Painted with SEM TEXTURE Black paint and prep for painting.

IMG_1597.JPG.b80e53983d538660c9eea9ca96218254.JPG

 

IMG_1598.JPG.7e1da0957725434428de52971a862811.JPG    Plastic Interior Panels painted.

 

IMG_1604.JPG.95d507667903b6d64c2fc0a8fc8bfa77.JPG Console paintedIMG_1612.JPG.79320ed2084312a77837536b6674750a.JPG

 

                                                                                                                            Closeup of Hand Painted  Console Switch Lettering                                                                           

IMG_E1638.JPG

IMG_E1639.JPG

Edited by toolman
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Mounting Rocket Bunny Rear Soiler

   The Rocket Bunny Body Kit does not come with any instructions for installation of its components.   So the builder has to come up with

his own methods of installation.    The rear spoiler is no exception.   I decided to mount the spoiler by fabricating Two mount plates that were

installed inside of the spoiler.

1701466779_IMG_1614(1).JPG.00cf338aa5ccca4a19b46b7b4b39303c.JPG   Each mount consisted of Two 5mm x .8 x 16mm bolts that were tack welded to

a 1/2" x  3" long 16 gauge sheet metal plate.   The mounts were mounted on the both side edges of the hatch.   The existing hatch edge was

1/8" thick already and strong enough to hold the spoiler on.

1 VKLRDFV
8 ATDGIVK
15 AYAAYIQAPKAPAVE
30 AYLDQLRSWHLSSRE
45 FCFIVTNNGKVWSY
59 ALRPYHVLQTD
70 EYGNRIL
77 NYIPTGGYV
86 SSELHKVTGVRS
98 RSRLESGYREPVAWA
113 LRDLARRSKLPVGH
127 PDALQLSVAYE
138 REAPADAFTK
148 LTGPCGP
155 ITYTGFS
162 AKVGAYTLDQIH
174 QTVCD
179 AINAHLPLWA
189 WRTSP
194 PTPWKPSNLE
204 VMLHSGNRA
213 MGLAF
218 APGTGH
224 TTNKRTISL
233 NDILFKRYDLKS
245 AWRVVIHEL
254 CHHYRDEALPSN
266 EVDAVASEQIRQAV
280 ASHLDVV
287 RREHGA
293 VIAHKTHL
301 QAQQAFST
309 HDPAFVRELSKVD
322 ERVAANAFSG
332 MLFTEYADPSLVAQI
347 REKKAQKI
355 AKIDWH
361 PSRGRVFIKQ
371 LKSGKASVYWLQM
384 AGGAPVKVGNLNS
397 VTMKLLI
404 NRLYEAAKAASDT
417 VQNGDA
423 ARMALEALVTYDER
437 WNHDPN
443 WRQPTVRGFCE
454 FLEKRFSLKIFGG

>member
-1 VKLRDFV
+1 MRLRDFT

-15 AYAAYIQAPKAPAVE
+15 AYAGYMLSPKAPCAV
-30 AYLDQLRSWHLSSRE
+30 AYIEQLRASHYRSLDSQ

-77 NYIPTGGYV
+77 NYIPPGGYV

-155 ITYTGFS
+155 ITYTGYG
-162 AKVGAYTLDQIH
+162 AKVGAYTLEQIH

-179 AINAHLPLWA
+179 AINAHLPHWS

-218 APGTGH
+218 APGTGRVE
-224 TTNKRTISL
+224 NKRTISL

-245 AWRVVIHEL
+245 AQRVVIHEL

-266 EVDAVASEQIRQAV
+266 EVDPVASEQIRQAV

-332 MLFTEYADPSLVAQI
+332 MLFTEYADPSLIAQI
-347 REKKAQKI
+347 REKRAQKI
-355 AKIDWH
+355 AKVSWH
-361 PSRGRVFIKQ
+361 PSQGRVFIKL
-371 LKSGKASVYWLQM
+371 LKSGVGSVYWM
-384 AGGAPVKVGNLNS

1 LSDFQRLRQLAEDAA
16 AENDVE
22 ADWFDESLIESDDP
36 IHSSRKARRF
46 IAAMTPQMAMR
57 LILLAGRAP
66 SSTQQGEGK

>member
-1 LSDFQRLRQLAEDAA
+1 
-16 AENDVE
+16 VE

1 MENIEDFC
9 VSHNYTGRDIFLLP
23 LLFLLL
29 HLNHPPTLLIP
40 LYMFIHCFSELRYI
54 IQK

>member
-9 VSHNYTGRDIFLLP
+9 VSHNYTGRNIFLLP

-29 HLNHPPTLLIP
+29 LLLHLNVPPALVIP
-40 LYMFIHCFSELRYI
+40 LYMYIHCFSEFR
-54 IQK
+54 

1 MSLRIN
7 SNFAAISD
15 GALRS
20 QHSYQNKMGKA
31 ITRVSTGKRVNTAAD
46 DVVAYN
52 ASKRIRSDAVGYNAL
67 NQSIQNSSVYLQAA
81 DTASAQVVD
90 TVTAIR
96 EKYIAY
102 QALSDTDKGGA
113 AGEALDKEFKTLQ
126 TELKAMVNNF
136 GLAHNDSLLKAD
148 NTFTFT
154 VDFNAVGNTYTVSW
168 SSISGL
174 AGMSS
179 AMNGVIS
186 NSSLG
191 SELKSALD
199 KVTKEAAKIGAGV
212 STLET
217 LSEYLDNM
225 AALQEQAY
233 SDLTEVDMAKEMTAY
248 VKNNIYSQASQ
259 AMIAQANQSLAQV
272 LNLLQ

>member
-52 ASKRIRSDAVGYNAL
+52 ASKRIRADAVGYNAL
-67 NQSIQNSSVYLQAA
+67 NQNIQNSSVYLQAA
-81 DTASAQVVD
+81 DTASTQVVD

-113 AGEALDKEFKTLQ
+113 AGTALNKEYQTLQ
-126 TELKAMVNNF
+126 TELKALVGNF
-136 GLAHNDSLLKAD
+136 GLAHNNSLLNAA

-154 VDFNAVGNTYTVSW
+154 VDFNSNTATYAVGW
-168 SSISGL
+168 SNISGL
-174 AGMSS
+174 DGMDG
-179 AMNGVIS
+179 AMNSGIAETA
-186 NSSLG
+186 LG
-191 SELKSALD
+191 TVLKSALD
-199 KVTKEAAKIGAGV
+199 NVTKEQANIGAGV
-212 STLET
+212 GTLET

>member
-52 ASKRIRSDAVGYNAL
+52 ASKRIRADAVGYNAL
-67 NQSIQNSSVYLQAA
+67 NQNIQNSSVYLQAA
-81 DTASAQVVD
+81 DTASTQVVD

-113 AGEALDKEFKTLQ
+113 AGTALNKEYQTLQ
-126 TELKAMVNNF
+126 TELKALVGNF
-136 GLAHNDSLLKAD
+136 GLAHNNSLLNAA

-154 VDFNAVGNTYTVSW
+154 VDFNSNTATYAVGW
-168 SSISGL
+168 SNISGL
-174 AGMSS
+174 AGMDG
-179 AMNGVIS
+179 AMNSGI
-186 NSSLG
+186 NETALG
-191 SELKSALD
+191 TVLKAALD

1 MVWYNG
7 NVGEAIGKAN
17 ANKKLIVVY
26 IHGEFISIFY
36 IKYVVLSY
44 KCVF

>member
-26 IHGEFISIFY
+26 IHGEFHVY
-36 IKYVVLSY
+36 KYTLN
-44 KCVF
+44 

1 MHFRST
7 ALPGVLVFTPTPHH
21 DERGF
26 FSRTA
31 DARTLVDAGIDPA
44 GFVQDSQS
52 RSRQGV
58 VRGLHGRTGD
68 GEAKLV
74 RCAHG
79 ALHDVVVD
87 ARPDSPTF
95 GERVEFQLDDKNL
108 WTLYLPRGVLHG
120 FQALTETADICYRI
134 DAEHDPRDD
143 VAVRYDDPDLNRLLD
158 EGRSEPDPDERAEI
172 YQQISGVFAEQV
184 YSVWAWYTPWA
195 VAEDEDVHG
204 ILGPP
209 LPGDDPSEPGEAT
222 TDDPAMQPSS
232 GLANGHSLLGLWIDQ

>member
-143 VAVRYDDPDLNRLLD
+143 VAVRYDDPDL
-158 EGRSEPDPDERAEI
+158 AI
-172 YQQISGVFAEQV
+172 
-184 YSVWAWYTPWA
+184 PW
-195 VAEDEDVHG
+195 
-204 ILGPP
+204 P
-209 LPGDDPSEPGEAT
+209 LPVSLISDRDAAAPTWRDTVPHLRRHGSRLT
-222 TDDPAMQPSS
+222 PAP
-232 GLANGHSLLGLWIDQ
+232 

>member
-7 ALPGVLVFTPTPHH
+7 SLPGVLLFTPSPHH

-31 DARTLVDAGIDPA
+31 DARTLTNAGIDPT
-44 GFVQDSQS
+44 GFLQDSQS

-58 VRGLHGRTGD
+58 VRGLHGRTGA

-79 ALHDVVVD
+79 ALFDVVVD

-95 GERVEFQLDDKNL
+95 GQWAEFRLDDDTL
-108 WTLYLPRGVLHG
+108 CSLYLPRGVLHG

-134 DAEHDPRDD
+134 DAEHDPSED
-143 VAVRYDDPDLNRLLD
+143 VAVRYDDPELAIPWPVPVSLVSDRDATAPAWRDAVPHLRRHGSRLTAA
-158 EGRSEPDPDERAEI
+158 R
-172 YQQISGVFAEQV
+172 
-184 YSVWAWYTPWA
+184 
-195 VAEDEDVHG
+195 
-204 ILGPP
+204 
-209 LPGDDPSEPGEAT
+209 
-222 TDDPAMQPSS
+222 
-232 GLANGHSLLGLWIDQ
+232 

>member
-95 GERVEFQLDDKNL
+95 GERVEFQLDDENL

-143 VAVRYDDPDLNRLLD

IMG_1615.JPG.69a2732ebd496d99cd45cb51ed41a5d2.JPG   Test fitting the mounts

 

Create a cardboard template of mount to make sure the mount would fit inside of the spoiler.

IMG_1618.JPG.b532ddccd0ed34c613069f52891f01c5.JPG

 

I determined that  a 1" hole drilled in the bottom of the spoiler would sufficient for installation of the mount and not be "too large".

The  bolt holes were also drilled at this time using the template.

683713193_IMG_1622(1).JPG.8e0ea2581b46c4ce9a716d82347c8de9.JPG

Using a long nose plier and  a little manipulation, the mounts were installed in the spoiler.

2128479573_IMG_1624(1).JPG.e987fb600d7eef7fd7087205e88cbeb3.JPG

 Fibeglass resin and cloth were used to hold the mounts to the inside of the spoiler.   Installing the two mounting nuts would hold the mounts in place until the fiberglass cured.

942030382_IMG_1625(1).JPG.2f96336e0bbff75e3e002c6e87366446.JPG  Note-Inner Single Bolt Spoiler Mount

 

Two Black Plastic 1" caps from Lowes were a perfect fit to seal the holes.   I also added two 5mm bolts closed to the middle of the spoiler for

added support.

 

Restoring the Rear Tail Light Assemblies

  A picture of the "Before" restoration of the Tail Light Assemblies.

IMG_1475.JPG.af6e42833fc8cf0070d16b6333ba4d75.JPG

Note: dull finish, dents  and chips.

IMG_1476.JPG.7f61270ed0d184eabea4320a055244e6.JPG

 

The Lens was polished with buffing wheel and chips were filled in with epoxy.

Krylon "Lookinh Glass" spray paint  was utilized to provide the "Chrome Like" twin parallel bars of the lens.

IMG_1480.JPG.39dfc63d05428c4184791b8c913ce239.JPG

 

1916159589_IMG_1485(1).JPG.b018804df2dc530d42371f37ef88edd4.JPG

 

To give the Tail Light Assemblies  additional "POP", Polyurethane Clear was sprayed over the lens.

IMG_1632.JPG.c7a899e37c0d670590abedba70001394.JPG